Indian rice traders stop new export deals as freight train shortage blocks shipmentsTraders have started quoting higher prices for overseas shipments to cover higher demurrage charges, and prices for India’s 5 percent broken parboiled variety of rice have risen to $380 per tonne, the highest in six months.
Nearly a third of India’s rice exports for this month are stuck due to a shortage of freight trains and most traders have stopped signing February export contracts to avoid demurrage charges, industry officials told Reuters.
The slowdown in exports from India, the world’s biggest rice exporter, has allowed rival suppliers such as Thailand, Myanmar and Vietnam to increase overseas sales at higher prices.
Slowing exports could force the Indian government to increase procurement from farmers.
Shipments of more than 500,000 tonnes of non-basmati rice that need to be transported to ports on India’s east coast from the central state of Chhattisgarh have been stuck due to the shortage of freight trains, dealers said.
They are part of around 1.5 million tonnes of rice that India had planned to export this month.
“Cargoes cannot move from producing centres to ports because of freight train scarcity,” said Nitin Gupta, vice president of agricultural commodities trader Olam India’s rice business.
“There is no clarity on the availability of trains so nobody is offering fresh cargoes.”
Railway authorities have diverted wagons to ship fertilizers and to serve thermal coal power plants to ensure adequate power supply this winter after power plants ran out of coal a few months ago.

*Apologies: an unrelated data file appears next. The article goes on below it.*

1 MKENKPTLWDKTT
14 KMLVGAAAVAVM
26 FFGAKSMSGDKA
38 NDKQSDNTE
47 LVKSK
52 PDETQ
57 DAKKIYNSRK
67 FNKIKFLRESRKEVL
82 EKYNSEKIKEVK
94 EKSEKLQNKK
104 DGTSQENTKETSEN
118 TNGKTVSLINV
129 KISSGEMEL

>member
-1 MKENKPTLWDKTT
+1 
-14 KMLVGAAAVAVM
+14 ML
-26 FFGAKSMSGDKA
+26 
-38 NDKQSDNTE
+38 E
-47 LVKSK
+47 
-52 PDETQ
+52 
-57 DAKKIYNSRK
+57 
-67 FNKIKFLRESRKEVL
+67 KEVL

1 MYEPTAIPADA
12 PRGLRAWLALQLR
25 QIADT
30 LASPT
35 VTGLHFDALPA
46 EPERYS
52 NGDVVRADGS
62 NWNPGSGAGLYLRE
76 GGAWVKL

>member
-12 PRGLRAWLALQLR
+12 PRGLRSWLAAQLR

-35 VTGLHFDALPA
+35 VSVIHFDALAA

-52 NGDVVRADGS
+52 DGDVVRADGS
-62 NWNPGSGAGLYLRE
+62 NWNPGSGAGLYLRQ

The delay in Indian shipments is hitting exporters hard as vessel rates have risen to $30,000 per day and some exporters need to pay as much as $500,000 in demurrage charges, wiping out their entire margin, said Himanshu Agarwal, executive director at Satyam Balajee, India’s biggest rice exporter.
Traders have started quoting higher prices for overseas shipments to cover higher demurrage charges, and prices for India’s 5 percent broken parboiled variety of rice have risen to $380 per tonne, the highest in six months.
Higher prices and shipping delays are prompting some buyers to switch to rival suppliers such as Thailand and Myanmar, said B.V. Krishna Rao, president of India’s Rice Exporters Association.
Thailand’s 5 percent broken rice prices rose last week to their highest since mid-July 2021 at $404-$405 per tonne.
“We have requested the Ministry of Commerce and Industry to help us by increasing railway wagons’ availability,” Rao said.
India’s Ministry of Commerce and Industry and Ministry of Railways did not immediately respond to requests for comment on Monday.
In the past traders use to switch to road transport in the absence of railway wagons, but truckers have substantially raised freight charges in the past six months after diesel prices jumped to a record high, said a dealer with a global trading firm.
“At least for near-month shipments, Asian and African buyers are switching to Thailand, Myanmar and Pakistan. Indian exports could fall in the March quarter,” he said.
India cornered nearly half of global rice shipments in 2021 as its exports surged 45 percent from 2020 to a record 21.4 million tonnes, or more than the combined exports of the next three largest exporters Thailand, Vietnam and Pakistan, according to provisional government data.
India’s rice production has jumped to a record high in the current year and prices are still competitive, but logistics’ bottlenecks are limiting exports, said Himanshu of Satyam Balajee.